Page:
Video | Agriculture | Confidence | Economy | Energy | Employment | Finance | Media | Property | RBNZ | Science | SOEs | Tax | Technology | Telecoms | Tourism | Transport | Search


Have your say on Wellington Electricity’s earthquake plan

Media Release

Issued 6 December 2017
Release No. 63

Have your say on Wellington Electricity’s $31 million earthquake resilience plan

The Commerce Commission is inviting public submissions on Wellington Electricity’s plan to spend $31 million on earthquake strengthening its lines network.

Wellington Electricity, which distributes electricity to approximately 166,000 homes and businesses in the Wellington region, formally applied to the Commission on 5 December 2017 for a customised price quality path.

Wellington Electricity’s proposal and our process paper can be accessed here.

If approved, Wellington Electricity estimates the average consumer’s monthly bill would increase by up to $1.90, with the additional revenue used to fund earthquake-strengthening substations and purchasing equipment for use in emergencies.

The application follows a Government Policy Statement, which outlines the expectation that the Commission considers options to allow Wellington Electricity to recover resilience expenditure that was not anticipated when its price limits were set in 2015.

“The Commission accepts the need to urgently address this issue, to ensure Wellington’s lifeline utilities are prepared for a significant earthquake given the increased risk following the Kaikoura earthquake,” Commission Chair Dr Mark Berry said.

“We have considered submissions received on our paper discussing our proposed process for assessing Wellington’s proposal. Submissions were generally supportive of using the flexibility in our regulatory regime to fast-track the application, while some raised concerns about the precedent this would set.”

“I want to signal very clearly that we see this as a one-off under these exceptional circumstances. We are not treating this application as a precedent as to how proposals will be dealt with in the future.”

“We welcome consumer and other stakeholder views on Wellington Electricity’s proposal. With the proposed new prices set to apply from 1 April 2018, we recognise there is a condensed timeframe for public submissions. However, there will also be another opportunity for public feedback on our draft decision, which we expect to release in early February 2018.”

Submissions are due by 20 December 2017 and can be emailed to regulation.branch@comcom.govt.nzwith ‘Wellington Electricity CPP proposal’ in the subject line. We expect to make our draft decision by 1 February 2018, and our final decision by 29 March 2018, subject to consideration of submissions on our draft decision.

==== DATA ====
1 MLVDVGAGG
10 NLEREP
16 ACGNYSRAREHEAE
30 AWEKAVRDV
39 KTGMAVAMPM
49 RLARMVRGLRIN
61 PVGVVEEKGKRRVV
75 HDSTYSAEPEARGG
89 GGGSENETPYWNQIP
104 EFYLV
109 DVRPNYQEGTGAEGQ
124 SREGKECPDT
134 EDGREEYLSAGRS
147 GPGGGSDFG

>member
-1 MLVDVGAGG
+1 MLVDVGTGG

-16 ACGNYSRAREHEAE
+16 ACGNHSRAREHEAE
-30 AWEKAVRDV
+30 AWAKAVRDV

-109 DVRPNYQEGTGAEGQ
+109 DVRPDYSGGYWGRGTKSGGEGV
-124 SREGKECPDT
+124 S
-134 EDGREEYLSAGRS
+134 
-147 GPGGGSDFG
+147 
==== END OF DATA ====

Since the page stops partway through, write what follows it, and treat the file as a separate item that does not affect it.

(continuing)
Customised price-quality paths
As a monopoly supplier under Part 4 of the Commerce Act, the Commission regulates the maximum prices Wellington Electricity can charge and minimum quality standards it must meet through a default price-quality path (DPP). However, in applying for a customised price-quality path, the Commission must take account of Wellington Electricity’s individual circumstances to determine a new set of prices and quality standards. More information about customised price-quality regulation can be found on ourwebsite.

Government Policy Statements (GPS)
A GPS is not a direction by Government. However, under Section 26 of the Commerce Act, the Commission must have regard to it, subject to our overall requirement to promote the long-term benefit of consumers under Section 52A of the Commerce Act.

© Scoop Media

Business Headlines | Sci-Tech Headlines


Talking Up The Economy: NZD Gains On PM's Mistaken GDP Comment

Her comments were downplayed by her chief press secretary who said she was referring the government's June year financial statements and had "made a mistake." More>>


Oxfam: Drug Companies Cheating Countries Out Of Billions In Tax

Oxfam’s analysis suggests these four companies are shifting profits out of countries where they do their business and into tax havens that charge little or no tax. More>>

Off The Lam: 50 Lambs Reported Lost, Found

The sheep had escaped and merged with another farmer’s flock. The combined flocks had been moved to another property before the farmer realised the missing sheep were included. More>>

Rotting Poles: Commission To File Proceedings Against Aurora Energy

The Commerce Commission has decided to file court proceedings against Dunedin-based electricity lines company Aurora Energy for breaching its regulated quality standards in 2016 and 2017. More>>


Gordon Campbell: On The Rising Cost Of Petrol

As petrol gets more and more expensive, Auckland motorists have several things to blame for it – the slumping value of the Kiwi dollar, Donald Trump’s sanctions on Iranian oil, hurricanes in the Caribbean… But it is simpler and feels better to lay all the blame on the regional fuel tax. More>>